Transition Words. Transition words, linking phrases, and questions show the connections between your ideas. Re-writing your topic sentences with transition words will make your whole essay more connected. I tell students that using transition words is the easiest way to bump up their essay grade.
An example of topic sentences using transition words and phrases:
Introduction idea: Recently, as we have all heard on the news, bullying and violence among school children seems to be increasingly on the rise, along with school shootings.
Thesis: Why is there an increase in violence? I believe it must be because children are watching more violent images at earlier ages
- As a matter of fact, because of new technology, young people have access to a lot more screen time than people of an earlier generation.
- Unfortunately, young people can't always tell between fiction and reality.
- In addition, watching violence desensitizes us to it.
- In consequence, some kids become obsessed with characters in video games and movies and sometimes act out what they see
Conclusion idea: Do we really care about our children? If we do, we need to limit the amount of violence children see on media.
You can read more about the writing curriculum here.
We started off with a quick introduction lesson on topic sentences. The Write Now Right Now curriculum has four types of topic sentences they teach, and they are great starters for kids.
|Topic Sentence Anchor Chart|
They each wrote in their notebook the four types of sentences (here is a picture of my teacher notebook that I projected on the board). They wrote an example of each and they they also wrote their own for a different topic (recess).
Now, even though our overall topic was mountain biking, we had a discussion about what the specific topics that go with each of these topic sentences would be... We wrote out the specific topics for each. The next step would be outlining the details to support the main topic.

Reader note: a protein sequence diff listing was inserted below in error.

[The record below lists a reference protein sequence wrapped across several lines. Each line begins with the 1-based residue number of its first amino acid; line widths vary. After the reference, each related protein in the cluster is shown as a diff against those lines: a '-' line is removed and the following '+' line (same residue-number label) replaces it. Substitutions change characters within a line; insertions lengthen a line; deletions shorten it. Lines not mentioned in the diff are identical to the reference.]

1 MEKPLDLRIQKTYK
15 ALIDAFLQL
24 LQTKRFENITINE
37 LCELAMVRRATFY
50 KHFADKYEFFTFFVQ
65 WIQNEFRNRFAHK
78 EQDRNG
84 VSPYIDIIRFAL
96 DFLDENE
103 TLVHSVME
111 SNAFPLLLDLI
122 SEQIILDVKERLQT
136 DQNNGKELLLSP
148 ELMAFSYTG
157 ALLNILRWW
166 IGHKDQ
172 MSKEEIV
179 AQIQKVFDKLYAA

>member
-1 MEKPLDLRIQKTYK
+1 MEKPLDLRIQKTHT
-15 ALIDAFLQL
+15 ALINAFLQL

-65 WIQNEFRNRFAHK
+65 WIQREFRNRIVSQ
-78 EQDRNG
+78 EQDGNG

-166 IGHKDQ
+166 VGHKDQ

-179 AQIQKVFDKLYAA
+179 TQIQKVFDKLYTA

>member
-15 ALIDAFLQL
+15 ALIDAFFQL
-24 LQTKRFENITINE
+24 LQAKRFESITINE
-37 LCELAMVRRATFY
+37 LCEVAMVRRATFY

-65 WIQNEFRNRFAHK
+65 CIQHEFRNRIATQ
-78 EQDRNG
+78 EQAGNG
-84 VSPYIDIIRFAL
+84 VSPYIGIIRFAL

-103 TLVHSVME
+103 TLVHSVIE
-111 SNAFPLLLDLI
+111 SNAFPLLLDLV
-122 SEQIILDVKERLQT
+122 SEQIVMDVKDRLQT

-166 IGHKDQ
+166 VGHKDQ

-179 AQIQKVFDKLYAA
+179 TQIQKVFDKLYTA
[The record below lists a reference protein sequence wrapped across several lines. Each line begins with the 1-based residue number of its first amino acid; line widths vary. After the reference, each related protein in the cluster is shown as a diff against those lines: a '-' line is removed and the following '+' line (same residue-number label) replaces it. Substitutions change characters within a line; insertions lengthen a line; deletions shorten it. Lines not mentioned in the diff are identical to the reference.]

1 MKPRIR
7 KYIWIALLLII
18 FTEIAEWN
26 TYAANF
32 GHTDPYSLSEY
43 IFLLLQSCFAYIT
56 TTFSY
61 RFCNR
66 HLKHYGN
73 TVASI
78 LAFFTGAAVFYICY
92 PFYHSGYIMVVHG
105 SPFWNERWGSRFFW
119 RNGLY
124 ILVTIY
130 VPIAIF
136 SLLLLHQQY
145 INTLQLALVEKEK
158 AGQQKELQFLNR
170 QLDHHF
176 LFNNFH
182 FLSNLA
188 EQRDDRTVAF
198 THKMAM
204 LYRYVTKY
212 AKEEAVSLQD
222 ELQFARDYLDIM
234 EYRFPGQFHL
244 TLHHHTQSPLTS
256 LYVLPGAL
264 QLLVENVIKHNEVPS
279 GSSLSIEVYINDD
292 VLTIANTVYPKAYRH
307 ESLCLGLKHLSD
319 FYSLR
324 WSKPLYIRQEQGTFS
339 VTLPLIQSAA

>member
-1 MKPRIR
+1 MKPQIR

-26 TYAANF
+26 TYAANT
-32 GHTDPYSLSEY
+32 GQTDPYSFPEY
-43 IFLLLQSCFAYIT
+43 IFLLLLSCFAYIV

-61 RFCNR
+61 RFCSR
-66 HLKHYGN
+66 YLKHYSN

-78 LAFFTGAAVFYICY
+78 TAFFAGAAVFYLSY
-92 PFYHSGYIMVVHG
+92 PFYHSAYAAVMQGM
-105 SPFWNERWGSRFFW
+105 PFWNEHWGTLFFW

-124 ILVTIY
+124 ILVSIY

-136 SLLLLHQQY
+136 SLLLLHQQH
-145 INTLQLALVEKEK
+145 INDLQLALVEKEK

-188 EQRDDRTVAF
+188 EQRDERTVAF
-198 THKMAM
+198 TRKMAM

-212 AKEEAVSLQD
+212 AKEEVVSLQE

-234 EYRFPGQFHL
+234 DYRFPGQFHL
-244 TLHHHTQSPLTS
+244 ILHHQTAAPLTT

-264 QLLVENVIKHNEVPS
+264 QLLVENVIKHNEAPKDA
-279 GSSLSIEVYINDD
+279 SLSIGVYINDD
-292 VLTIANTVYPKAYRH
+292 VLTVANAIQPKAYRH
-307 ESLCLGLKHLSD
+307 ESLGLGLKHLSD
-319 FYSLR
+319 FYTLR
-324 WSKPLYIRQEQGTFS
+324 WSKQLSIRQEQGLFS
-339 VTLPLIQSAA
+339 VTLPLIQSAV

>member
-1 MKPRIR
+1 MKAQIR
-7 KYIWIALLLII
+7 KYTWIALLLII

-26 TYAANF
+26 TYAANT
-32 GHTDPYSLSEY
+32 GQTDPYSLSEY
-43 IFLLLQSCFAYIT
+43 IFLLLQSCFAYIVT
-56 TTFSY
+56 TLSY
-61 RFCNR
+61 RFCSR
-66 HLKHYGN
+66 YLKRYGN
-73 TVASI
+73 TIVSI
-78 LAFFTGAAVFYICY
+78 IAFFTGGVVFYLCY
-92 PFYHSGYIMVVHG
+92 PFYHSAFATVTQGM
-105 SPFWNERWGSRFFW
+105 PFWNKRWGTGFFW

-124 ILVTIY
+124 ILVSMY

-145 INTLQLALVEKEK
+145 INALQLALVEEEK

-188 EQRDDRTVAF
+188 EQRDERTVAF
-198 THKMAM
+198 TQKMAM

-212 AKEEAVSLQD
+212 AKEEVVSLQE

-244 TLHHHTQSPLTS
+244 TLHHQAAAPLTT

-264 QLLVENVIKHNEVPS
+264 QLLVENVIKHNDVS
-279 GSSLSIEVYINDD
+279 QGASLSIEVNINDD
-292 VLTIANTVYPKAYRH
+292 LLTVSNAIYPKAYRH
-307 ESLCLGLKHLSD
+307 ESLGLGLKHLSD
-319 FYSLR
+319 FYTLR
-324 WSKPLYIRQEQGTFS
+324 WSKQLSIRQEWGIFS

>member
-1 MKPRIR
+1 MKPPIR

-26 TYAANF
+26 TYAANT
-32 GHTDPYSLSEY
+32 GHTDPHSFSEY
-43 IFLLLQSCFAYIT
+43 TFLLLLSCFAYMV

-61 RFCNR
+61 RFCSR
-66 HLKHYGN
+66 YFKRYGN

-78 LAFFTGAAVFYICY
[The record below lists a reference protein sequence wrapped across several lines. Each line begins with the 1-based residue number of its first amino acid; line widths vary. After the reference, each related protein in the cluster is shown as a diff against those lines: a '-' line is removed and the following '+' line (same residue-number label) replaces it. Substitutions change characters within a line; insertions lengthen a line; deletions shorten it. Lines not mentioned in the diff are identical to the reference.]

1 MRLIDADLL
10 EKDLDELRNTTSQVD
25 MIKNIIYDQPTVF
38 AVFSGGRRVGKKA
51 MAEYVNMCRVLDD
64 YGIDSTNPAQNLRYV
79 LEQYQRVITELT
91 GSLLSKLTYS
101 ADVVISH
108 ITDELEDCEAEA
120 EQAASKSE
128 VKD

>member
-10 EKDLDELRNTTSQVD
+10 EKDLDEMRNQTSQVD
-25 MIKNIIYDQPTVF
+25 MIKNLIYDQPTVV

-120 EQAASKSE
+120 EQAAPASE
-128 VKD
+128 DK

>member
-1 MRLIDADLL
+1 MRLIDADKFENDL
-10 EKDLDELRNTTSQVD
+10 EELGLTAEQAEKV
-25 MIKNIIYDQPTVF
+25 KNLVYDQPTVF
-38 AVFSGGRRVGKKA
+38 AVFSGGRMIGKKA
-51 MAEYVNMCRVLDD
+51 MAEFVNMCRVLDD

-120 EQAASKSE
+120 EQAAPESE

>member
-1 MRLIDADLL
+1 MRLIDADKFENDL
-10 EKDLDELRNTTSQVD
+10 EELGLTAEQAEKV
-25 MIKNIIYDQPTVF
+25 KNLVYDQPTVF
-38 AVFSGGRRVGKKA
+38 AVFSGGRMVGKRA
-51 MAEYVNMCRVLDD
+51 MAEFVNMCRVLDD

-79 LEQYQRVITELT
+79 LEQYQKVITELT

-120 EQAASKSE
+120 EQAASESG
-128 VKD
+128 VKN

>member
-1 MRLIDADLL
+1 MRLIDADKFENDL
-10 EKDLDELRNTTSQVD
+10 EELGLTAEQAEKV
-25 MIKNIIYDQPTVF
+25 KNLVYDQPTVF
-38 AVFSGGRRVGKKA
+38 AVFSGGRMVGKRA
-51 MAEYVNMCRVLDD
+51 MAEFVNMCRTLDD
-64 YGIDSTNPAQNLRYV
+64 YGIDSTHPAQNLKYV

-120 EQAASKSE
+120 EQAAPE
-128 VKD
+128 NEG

The next day, we did an activity inspired by Stephanie at Teaching in Room 6. Read her original blog post HERE, because it's great and covers so many topics!
Since I didn't have the same cards she used (or anything like it), I quickly typed up eight paragraphs. One set of paragraphs included topic sentences and the other didn't. Most of my kids were doing really well, so I only used the one without topic sentences. You can use them however you like, but I designed them to be good for differentiating.
I put one paragraph each on a paper bag and put them around the room. In partners, the students rotated around the room, writing one of each type of topic sentence (as seen above). Then, they put it into the bag. So at the end, we had TONS of topic sentences in the bags, and the best part of it was that they were all unique! We pulled several from each bag to read and discuss. Nobody saw other people's sentences until the end when we pulled them out, so they weren't inspired by others... This is also a GREAT main idea assessment.
You can download the topic sentence cards for free HERE.Remember, there are two almost identical sets. One without example topic sentences and one with. Enjoy and good luck!